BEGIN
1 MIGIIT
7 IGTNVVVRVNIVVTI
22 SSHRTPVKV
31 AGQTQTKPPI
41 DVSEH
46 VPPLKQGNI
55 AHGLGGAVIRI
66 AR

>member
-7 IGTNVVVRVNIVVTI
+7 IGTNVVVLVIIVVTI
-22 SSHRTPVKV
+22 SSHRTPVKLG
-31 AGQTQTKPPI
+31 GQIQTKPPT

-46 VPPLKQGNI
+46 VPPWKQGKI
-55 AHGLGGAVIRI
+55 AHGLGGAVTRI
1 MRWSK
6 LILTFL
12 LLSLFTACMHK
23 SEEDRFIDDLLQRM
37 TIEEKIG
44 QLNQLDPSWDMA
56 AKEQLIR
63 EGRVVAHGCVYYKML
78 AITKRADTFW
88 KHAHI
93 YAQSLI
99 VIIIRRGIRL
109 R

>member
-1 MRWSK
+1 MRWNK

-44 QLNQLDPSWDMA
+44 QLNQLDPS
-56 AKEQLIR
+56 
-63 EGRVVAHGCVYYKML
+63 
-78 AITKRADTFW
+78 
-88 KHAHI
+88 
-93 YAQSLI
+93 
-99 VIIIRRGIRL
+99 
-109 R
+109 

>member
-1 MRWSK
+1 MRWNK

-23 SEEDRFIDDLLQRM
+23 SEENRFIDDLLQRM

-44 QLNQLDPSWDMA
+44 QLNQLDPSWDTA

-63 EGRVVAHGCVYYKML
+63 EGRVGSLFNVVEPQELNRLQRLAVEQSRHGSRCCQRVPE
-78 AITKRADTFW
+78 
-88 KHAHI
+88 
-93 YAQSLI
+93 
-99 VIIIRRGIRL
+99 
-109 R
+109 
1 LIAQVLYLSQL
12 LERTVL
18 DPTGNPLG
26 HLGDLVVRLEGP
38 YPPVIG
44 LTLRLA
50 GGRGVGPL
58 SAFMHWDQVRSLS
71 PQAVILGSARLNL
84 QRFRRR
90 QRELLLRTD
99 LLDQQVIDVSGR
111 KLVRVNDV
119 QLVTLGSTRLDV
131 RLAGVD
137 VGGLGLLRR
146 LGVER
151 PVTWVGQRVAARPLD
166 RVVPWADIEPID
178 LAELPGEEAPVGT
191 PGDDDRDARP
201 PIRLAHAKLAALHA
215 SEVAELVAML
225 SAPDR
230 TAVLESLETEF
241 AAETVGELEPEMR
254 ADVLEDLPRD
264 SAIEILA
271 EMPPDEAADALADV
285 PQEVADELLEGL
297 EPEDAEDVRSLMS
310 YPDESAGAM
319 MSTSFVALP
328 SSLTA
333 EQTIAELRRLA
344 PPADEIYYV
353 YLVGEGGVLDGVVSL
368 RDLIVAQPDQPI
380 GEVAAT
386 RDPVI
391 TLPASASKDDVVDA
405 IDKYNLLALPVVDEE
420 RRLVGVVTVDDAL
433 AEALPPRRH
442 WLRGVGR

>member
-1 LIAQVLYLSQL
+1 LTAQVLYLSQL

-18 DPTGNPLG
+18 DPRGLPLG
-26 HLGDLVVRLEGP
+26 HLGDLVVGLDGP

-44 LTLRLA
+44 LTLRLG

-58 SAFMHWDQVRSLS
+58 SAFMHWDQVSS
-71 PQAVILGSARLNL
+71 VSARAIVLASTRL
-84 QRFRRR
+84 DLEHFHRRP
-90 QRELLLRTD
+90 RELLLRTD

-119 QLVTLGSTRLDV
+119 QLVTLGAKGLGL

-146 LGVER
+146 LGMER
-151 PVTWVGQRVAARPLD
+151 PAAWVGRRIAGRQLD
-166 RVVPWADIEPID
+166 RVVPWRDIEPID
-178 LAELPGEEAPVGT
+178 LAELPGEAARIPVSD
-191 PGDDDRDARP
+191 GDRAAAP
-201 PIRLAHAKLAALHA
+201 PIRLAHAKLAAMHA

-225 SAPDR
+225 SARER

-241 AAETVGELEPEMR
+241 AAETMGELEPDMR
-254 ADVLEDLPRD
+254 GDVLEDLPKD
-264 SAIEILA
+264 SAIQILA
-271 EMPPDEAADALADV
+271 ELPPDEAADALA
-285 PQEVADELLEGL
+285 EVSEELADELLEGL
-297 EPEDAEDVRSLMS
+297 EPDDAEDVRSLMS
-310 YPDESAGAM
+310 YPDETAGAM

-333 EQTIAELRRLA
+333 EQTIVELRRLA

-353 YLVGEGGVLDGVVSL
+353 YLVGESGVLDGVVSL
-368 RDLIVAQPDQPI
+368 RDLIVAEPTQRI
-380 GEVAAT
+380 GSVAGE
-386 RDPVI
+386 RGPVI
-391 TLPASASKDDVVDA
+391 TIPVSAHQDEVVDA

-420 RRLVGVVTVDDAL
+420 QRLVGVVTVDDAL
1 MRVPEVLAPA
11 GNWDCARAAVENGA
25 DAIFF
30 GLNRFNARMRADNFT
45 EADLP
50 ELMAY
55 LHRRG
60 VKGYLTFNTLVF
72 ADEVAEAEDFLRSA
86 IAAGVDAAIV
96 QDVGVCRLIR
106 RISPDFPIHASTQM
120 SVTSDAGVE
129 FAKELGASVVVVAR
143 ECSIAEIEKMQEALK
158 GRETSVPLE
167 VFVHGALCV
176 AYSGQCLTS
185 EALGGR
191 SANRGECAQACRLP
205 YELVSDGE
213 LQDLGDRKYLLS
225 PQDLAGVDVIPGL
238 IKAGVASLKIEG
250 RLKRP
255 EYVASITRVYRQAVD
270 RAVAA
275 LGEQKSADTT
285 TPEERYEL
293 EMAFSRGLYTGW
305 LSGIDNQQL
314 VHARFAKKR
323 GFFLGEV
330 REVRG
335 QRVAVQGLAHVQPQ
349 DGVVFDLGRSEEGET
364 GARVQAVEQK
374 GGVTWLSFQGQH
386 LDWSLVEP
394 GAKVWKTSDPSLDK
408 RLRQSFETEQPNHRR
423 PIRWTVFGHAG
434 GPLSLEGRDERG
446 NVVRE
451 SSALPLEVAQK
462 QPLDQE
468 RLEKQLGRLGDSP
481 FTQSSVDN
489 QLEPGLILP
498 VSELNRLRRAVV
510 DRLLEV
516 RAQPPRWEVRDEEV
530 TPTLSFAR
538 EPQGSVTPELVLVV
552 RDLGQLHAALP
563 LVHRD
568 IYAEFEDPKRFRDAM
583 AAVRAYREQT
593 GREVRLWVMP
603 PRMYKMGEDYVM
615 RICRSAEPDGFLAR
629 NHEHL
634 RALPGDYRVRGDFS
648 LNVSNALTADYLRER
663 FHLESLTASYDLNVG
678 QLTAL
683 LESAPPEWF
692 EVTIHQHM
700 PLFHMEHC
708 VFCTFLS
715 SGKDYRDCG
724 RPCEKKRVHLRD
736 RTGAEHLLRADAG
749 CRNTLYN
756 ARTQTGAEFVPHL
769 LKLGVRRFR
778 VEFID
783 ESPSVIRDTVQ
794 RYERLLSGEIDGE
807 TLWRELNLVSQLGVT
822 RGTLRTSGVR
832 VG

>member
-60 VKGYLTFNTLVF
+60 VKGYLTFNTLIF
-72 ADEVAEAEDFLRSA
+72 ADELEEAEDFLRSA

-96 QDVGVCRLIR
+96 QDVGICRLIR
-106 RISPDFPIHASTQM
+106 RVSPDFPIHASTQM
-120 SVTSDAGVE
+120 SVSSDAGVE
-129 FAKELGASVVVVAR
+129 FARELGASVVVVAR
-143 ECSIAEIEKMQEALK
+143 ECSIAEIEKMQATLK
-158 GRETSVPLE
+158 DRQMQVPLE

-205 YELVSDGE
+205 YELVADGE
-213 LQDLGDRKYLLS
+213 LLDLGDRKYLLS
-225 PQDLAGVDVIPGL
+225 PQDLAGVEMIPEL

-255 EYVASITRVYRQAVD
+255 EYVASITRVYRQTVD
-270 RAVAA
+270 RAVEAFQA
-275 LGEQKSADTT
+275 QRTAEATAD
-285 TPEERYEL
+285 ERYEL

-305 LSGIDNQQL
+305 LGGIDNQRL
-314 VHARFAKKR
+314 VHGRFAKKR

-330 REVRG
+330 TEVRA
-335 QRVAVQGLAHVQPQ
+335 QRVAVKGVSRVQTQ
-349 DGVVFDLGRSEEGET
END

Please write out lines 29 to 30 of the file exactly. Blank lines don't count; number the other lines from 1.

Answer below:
88 KHAHI
93 YAQSLI